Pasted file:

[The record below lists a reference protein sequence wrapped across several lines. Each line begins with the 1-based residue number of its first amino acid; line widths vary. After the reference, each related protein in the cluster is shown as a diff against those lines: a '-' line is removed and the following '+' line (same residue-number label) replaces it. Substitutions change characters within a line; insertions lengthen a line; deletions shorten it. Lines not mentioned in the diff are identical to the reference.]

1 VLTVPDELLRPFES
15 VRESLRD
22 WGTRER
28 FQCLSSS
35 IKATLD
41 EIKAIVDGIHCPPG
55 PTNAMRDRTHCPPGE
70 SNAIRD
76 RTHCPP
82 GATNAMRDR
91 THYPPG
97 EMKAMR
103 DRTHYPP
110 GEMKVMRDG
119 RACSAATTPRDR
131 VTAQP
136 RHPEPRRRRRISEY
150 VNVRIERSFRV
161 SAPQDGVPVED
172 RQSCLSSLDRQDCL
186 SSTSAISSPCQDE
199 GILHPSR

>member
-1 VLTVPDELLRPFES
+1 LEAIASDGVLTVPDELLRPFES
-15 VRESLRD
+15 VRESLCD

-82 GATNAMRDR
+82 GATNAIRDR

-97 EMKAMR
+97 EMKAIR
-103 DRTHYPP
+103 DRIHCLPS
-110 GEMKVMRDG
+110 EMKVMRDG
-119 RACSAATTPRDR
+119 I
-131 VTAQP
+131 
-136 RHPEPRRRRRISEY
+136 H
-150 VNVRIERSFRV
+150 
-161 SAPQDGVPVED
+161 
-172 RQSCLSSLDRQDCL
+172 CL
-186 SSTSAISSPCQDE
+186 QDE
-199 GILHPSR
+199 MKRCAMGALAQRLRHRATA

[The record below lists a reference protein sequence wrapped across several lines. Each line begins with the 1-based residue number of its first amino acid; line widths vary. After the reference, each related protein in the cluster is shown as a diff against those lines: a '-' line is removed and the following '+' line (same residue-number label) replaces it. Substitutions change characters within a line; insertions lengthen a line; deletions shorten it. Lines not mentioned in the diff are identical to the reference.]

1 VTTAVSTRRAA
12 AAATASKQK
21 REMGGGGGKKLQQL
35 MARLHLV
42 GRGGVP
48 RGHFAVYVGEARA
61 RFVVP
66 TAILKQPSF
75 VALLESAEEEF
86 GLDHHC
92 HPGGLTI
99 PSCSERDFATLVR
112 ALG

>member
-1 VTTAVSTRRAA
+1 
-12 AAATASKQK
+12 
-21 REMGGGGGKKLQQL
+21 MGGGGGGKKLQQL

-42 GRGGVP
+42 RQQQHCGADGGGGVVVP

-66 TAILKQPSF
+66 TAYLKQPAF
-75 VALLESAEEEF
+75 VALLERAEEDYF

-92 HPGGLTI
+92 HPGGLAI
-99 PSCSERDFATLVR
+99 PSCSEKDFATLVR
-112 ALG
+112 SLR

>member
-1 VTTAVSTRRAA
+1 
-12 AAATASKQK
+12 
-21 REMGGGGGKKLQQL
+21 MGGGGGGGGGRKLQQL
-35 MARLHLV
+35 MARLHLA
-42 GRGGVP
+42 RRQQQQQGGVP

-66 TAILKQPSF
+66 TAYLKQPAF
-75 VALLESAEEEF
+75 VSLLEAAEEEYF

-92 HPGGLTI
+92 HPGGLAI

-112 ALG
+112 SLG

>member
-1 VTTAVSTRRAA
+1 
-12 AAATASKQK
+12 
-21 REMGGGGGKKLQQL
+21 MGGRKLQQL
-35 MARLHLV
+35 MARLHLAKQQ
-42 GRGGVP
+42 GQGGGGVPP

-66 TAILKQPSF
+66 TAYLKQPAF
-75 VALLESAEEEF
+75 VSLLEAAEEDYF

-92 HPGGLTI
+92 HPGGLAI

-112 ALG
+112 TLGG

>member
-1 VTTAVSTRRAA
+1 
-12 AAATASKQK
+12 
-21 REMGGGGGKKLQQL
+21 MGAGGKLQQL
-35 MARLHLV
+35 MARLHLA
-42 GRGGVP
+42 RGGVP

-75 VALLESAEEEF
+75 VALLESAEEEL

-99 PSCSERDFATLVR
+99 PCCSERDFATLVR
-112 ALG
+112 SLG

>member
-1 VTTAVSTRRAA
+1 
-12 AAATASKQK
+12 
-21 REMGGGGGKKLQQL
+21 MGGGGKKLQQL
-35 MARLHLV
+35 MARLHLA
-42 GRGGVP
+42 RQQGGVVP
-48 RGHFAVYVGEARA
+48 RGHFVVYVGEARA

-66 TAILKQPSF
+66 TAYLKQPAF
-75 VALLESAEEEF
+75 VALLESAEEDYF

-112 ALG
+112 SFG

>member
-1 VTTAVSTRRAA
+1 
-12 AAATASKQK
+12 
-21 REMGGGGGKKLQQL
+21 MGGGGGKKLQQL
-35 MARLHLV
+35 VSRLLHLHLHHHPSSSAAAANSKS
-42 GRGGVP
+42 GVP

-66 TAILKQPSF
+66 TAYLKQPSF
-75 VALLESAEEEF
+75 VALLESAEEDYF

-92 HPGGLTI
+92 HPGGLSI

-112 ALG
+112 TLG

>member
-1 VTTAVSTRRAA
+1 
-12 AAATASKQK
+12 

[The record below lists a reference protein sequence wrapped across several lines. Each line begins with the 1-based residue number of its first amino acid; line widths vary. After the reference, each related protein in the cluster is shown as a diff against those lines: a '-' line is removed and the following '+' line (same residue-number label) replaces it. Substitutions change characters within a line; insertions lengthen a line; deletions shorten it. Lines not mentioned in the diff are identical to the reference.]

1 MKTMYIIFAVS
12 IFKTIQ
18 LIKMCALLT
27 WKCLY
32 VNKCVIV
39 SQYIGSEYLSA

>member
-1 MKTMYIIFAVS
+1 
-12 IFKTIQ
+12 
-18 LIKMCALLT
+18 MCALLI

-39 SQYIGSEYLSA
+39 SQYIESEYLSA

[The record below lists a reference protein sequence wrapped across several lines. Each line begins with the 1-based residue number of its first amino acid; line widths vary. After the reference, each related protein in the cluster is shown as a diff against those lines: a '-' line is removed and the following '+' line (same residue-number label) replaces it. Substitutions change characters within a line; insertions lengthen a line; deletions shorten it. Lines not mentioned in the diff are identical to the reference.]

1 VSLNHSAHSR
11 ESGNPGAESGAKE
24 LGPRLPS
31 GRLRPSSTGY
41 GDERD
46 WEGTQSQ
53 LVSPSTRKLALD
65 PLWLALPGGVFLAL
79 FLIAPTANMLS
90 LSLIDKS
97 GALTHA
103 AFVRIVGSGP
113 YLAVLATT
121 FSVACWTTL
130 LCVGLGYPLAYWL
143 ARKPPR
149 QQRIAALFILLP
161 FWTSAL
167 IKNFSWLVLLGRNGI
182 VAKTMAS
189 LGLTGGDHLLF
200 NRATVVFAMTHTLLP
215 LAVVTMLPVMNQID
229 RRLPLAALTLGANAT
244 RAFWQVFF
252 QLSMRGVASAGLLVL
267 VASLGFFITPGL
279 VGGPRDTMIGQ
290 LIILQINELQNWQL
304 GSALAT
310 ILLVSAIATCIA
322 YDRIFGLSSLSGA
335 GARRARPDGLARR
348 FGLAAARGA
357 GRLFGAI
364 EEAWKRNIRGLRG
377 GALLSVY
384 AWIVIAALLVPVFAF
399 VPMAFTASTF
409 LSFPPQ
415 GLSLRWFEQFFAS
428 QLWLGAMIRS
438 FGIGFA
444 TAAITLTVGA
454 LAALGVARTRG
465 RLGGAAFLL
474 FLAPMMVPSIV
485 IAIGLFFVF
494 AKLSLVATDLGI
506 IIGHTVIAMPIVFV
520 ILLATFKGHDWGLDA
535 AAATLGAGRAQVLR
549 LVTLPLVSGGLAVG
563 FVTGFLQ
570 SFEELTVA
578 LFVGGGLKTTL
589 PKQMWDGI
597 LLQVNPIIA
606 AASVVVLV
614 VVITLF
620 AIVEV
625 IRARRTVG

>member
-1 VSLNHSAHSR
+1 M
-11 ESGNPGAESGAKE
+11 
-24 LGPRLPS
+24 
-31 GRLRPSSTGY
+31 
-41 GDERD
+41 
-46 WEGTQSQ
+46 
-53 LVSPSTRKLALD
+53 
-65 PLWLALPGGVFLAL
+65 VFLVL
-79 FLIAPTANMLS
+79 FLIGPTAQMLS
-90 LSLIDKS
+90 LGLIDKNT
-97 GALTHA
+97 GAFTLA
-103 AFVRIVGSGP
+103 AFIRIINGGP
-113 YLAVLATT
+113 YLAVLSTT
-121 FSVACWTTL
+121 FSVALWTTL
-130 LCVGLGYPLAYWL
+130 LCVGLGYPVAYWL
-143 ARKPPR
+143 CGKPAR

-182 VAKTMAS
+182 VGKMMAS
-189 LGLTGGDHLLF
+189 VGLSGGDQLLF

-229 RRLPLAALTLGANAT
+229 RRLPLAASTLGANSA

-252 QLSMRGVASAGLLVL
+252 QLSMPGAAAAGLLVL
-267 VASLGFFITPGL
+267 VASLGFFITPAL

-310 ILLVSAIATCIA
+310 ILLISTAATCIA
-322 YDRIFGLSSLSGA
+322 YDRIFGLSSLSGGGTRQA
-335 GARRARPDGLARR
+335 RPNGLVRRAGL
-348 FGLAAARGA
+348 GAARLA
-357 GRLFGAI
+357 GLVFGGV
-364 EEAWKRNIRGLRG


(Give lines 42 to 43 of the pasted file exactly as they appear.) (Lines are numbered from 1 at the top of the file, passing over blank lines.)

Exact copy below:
+136 H
-150 VNVRIERSFRV